Frequency of Communication About Adolescents’ Strengths and Weaknesses and the Parent-Adolescent Relationship


Pool, Andrew & Ford, Carol (2018). Frequency of Communication About Adolescents' Strengths and Weaknesses and the Parent-Adolescent Relationship.


Background: Despite prior research indicating parents and adolescents perceive conversations about the adolescent’s strengths and weaknesses to be important, information about these conversations and how they are related to other facets of the parent-adolescent relationship is limited. Adolescents may be especially sensitive to feedback about their efforts and achievements, which could influence future parent-child interactions and communication. Amemiya & Wang (2018) posit that adolescents may respond this way to isolated effort praise because adolescents they believe that high performing or high achieving adolescents can apply less effort to achieve tasks because of an increased innate ability. Therefore, if effort is needed to achieve or perform on a task, adolescents may internalize the belief they have low innate ability, consequently feeling less motivation to learn and to overcome failures (Amemiya & Wang, 2018). Methods: We conducted an initial exploratory study examining the self-reported frequencies of parent-adolescent discussions about the adolescents’ strengths and weaknesses in a sample of 171 parent-adolescent dyads (adolescents were 14-17 years old) by sociodemographic variables (e.g., age, race, sex), and adolescents’ disclosure, parent-adolescent relationship quality, and general communication quality. Results: Within-dyad reports were correlated. Adolescents’ reports of strengths and weaknesses did not differ by adolescents’ sex, age, and race. However, parent reports of weaknesses, but not strengths, varied by adolescents’ race and age. Parents of older adolescents reported more frequent communication about weaknesses than parents of younger adolescents (p=0.03), and parents of minority adolescents reported more frequent of communication about weaknesses than parents of Caucasian adolescents (p<0.001). Spearman’s rank correlations and mixed-effects regression models suggested that the frequency of communication about strengths, but not the frequency of weaknesses, was associated with parent-adolescent general communication, adolescent disclosure, and relationship quality. Specifically, more frequent communication about strengths was associated with stronger relationship quality, more disclosure, and better general communication, regardless of reporter (parent or teen). Conclusions and Implications: These results extend literature relating to the effectiveness of positive youth models (Larson, 2000) and may be important not only for parent-adolescent relationships, but also for other adult-adolescent relationships (e.g., coaches, teachers), as research has shown that the way in which critique or feedback is delivered can be extremely influential in adolescents’ beliefs and identity formation (Amemiya & Wang, 2018). While not tested in the current study, using a strengths-based approach to delivering feedback or critique might result in better self-efficacy and self-esteem for adolescents; this will be addressed in future research.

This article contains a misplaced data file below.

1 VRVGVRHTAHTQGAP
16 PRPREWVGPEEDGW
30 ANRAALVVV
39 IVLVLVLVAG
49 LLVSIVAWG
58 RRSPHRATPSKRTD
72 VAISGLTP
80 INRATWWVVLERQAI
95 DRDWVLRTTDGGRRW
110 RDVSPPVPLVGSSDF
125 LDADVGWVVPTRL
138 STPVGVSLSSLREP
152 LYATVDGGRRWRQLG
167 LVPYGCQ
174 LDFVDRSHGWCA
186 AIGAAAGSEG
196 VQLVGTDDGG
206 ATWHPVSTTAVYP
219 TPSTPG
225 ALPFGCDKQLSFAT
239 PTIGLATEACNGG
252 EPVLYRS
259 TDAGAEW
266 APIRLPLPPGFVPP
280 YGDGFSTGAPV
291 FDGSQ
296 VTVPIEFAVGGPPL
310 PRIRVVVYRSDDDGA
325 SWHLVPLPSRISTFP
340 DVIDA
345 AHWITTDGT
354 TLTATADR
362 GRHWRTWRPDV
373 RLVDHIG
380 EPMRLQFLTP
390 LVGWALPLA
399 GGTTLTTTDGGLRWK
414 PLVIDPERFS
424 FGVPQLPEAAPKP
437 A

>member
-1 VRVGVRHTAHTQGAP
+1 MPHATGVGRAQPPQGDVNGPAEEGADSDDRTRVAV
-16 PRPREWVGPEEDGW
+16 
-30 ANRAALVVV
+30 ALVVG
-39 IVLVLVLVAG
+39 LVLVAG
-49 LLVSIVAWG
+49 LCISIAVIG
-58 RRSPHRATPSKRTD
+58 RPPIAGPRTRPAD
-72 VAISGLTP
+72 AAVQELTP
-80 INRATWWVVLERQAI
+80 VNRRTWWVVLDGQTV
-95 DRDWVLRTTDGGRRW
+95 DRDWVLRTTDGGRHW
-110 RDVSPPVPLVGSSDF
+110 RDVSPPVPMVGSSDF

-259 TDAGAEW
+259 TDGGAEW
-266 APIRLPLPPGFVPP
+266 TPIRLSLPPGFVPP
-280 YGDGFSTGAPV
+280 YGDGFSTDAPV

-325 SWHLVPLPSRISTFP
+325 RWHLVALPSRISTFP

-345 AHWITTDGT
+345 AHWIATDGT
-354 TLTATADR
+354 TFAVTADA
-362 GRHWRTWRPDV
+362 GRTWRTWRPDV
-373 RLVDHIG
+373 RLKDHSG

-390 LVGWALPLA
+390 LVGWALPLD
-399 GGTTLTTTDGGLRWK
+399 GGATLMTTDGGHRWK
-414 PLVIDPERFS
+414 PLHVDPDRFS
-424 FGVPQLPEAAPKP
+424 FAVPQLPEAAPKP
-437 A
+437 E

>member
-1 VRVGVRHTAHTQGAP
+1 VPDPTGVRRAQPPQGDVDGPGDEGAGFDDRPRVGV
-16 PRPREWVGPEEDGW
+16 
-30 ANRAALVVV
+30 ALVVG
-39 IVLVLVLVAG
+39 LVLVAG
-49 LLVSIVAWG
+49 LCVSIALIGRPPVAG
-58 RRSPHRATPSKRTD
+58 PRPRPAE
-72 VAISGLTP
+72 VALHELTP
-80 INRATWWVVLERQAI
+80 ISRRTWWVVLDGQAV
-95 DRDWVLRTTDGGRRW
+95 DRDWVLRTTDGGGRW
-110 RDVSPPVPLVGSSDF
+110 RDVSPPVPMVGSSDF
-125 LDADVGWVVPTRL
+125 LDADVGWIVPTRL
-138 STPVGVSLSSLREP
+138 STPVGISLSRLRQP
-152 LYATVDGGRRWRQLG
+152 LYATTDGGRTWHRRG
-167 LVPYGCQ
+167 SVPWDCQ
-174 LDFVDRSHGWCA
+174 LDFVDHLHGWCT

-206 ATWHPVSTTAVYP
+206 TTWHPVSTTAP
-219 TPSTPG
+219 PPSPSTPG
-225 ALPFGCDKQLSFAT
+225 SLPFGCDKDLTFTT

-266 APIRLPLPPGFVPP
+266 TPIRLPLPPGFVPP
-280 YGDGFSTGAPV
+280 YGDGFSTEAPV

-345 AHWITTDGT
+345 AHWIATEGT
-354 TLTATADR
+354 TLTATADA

Reference Type

Conference paper

Book Title

Society for Research in Child Development


Pool, Andrew
Ford, Carol

Year Published


City of Publication

Philadelphia, PA

Reference ID